The aftermath of the terror attacks in Paris which left at least 130 people dead has seen a raft of criticism of the European Union's immigration policies, and calls for borders to be closed entirely.
In France itself, National Front leader Marine Le Pen has swiftly sought to frame the country's state of emergency as having been borne out of its open European borders and continued acceptance of those fleeing from Syria.
A statement from the party said its "fears and warnings of the possible presence of jihadists among the migrants entering our country" had become a reality.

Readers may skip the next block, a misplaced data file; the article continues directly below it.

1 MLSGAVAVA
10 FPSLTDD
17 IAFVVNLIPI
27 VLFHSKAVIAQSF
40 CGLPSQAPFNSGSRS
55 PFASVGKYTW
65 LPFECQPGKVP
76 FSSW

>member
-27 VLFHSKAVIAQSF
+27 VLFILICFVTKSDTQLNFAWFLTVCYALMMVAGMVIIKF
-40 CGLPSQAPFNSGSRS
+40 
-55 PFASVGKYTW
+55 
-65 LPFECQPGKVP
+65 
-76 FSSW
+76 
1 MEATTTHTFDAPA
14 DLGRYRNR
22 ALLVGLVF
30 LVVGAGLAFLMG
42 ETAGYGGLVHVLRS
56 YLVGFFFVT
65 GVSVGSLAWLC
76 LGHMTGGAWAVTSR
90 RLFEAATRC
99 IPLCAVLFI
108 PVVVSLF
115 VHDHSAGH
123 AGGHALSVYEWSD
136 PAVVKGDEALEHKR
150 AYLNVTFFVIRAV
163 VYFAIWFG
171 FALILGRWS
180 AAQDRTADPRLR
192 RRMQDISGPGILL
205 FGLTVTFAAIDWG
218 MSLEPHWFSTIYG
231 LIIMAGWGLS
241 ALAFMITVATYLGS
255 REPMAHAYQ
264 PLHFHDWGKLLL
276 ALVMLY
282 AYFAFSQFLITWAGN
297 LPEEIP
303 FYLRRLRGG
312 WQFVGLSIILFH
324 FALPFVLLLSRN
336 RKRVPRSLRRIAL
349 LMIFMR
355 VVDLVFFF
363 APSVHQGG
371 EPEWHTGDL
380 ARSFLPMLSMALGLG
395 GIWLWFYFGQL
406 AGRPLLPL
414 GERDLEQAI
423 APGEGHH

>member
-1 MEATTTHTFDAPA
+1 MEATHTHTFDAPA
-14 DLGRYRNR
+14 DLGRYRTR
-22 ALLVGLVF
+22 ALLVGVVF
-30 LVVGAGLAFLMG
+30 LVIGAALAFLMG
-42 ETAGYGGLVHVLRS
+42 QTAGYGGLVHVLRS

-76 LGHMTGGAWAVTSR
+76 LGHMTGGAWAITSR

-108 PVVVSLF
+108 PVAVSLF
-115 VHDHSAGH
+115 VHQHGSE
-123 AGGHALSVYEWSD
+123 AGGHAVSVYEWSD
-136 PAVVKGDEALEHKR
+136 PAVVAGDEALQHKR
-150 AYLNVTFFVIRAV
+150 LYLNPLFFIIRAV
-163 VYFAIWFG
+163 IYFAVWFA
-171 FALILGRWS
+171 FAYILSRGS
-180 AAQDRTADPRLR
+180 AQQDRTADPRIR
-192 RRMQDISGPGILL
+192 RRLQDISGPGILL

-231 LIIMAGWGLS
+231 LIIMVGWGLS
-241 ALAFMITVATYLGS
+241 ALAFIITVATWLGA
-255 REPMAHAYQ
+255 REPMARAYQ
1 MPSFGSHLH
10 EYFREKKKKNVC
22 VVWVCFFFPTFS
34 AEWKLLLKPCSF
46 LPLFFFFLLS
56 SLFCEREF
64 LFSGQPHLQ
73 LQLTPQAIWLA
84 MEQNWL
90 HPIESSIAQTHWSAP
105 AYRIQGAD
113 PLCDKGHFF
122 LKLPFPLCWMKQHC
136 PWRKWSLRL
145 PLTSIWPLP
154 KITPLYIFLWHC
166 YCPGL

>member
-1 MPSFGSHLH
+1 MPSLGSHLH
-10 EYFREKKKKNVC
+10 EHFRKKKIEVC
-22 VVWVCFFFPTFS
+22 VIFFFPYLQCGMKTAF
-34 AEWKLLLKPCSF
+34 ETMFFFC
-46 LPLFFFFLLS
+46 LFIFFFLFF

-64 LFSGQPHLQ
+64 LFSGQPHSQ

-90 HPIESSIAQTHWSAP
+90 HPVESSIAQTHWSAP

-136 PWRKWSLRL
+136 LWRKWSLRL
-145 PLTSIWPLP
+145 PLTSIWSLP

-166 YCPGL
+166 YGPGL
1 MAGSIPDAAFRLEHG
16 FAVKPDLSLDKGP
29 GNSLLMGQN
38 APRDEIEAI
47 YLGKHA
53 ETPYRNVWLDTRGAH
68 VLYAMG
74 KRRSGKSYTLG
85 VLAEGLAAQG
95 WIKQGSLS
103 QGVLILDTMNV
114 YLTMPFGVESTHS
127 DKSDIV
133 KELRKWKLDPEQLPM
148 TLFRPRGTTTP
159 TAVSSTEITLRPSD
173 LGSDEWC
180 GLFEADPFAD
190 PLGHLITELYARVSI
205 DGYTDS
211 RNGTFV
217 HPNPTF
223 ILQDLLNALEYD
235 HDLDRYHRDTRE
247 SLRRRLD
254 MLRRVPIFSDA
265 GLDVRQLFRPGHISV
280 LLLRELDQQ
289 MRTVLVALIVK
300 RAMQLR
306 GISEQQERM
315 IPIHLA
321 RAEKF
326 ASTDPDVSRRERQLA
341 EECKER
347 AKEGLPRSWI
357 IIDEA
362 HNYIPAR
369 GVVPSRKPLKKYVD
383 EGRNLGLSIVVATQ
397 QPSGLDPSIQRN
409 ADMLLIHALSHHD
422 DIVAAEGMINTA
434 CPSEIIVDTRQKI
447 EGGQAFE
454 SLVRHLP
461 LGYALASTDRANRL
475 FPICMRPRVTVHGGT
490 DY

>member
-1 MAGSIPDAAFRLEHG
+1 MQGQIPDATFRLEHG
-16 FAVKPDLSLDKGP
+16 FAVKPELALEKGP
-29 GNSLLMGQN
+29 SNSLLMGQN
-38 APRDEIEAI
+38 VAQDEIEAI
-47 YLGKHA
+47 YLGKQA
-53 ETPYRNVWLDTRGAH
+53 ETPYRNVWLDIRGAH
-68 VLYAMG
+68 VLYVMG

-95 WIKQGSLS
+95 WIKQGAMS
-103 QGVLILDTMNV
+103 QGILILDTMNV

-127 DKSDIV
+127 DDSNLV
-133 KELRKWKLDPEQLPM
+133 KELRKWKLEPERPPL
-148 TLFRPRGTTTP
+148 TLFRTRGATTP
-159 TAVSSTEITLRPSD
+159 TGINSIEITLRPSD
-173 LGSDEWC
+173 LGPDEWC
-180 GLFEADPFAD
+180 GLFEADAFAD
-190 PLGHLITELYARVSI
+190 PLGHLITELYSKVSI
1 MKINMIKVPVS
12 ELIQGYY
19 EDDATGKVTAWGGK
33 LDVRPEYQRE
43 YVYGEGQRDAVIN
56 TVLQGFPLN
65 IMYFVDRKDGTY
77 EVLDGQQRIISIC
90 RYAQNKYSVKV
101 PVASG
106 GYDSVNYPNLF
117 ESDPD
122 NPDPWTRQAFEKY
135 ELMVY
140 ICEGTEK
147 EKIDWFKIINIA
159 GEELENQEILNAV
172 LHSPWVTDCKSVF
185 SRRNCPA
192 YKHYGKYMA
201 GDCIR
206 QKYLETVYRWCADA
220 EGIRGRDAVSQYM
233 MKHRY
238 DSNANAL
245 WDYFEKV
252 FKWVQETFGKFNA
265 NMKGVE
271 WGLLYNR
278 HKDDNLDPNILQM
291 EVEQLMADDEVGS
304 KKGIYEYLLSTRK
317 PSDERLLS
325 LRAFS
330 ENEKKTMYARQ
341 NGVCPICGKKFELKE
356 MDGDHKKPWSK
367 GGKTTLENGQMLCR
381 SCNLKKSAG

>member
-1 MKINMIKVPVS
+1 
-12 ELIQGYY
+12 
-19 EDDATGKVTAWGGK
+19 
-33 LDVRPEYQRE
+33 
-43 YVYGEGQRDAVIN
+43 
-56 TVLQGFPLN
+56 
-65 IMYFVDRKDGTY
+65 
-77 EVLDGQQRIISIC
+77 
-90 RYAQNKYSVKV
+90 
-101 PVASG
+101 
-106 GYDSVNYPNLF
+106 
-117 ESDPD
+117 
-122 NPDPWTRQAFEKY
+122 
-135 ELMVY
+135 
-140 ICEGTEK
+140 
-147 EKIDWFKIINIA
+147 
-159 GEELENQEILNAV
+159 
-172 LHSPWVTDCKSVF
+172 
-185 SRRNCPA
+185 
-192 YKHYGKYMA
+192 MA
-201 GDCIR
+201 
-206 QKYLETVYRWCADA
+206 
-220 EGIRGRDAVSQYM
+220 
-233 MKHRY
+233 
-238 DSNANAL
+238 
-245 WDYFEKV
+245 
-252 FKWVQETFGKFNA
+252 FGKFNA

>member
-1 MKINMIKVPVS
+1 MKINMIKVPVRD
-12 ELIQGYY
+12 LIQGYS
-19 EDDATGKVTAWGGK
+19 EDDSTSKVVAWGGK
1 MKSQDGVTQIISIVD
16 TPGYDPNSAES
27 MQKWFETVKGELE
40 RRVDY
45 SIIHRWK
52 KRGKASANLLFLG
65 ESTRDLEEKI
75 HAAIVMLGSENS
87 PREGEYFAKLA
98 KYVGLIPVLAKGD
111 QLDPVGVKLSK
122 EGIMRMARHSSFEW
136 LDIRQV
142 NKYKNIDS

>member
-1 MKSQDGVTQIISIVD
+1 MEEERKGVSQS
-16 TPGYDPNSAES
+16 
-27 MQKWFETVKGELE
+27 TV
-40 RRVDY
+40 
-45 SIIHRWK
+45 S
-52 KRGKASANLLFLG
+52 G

Marine Le Pen has reiterated her anti-immigration stances following the Paris attacks.
Hungary's Prime Minister Viktor Orban has made clear his position in wake of the near-simultaneous attacks, telling the country's parliament both that "we don't think that everyone is a terrorist" and that "no one can say how many terrorists have arrived already".
The rise of the Right in Europe
The rise of right-wing politics in response to the pressures caused by the migration crisis is beginning to be played out in recent elections.
From Poland to Switzerland, Norway to the Netherlands, far right and anti-immigration parties are enjoying relative success at the polls and are securing prominent positions within coalition governments - if not governing alone. As this chart shows...
With all of the above elections taking place in the past year, here are the rising right-wing parties which look set to make the most of rising anti-immigration sentiment - and subsequent fears over security.